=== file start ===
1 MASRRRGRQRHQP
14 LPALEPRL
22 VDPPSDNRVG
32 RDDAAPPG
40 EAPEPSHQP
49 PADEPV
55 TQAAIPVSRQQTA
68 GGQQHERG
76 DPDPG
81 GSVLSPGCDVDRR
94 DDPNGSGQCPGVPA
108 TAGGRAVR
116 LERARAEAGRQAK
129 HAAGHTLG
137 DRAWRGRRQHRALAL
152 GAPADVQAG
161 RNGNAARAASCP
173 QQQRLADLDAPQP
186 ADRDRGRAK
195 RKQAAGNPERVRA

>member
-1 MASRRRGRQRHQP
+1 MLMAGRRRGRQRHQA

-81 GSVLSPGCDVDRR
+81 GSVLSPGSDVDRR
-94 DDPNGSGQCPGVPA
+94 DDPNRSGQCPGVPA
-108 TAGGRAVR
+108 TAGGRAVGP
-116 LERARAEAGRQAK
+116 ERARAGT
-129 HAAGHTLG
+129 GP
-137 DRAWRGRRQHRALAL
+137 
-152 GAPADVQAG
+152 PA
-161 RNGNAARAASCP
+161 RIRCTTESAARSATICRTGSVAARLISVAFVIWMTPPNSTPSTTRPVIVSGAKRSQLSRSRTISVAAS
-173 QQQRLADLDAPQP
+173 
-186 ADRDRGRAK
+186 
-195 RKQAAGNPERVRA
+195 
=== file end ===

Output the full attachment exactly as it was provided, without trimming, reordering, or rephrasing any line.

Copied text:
1 MASRRRGRQRHQP
14 LPALEPRL
22 VDPPSDNRVG
32 RDDAAPPG
40 EAPEPSHQP
49 PADEPV
55 TQAAIPVSRQQTA
68 GGQQHERG
76 DPDPG
81 GSVLSPGCDVDRR
94 DDPNGSGQCPGVPA
108 TAGGRAVR
116 LERARAEAGRQAK
129 HAAGHTLG
137 DRAWRGRRQHRALAL
152 GAPADVQAG
161 RNGNAARAASCP
173 QQQRLADLDAPQP
186 ADRDRGRAK
195 RKQAAGNPERVRA

>member
-1 MASRRRGRQRHQP
+1 MLMAGRRRGRQRHQA

-81 GSVLSPGCDVDRR
+81 GSVLSPGSDVDRR
-94 DDPNGSGQCPGVPA
+94 DDPNRSGQCPGVPA
-108 TAGGRAVR
+108 TAGGRAVGP
-116 LERARAEAGRQAK
+116 ERARAGT
-129 HAAGHTLG
+129 GP
-137 DRAWRGRRQHRALAL
+137 
-152 GAPADVQAG
+152 PA
-161 RNGNAARAASCP
+161 RIRCTTESAARSATICRTGSVAARLISVAFVIWMTPPNSTPSTTRPVIVSGAKRSQLSRSRTISVAAS
-173 QQQRLADLDAPQP
+173 
-186 ADRDRGRAK
+186 
-195 RKQAAGNPERVRA
+195 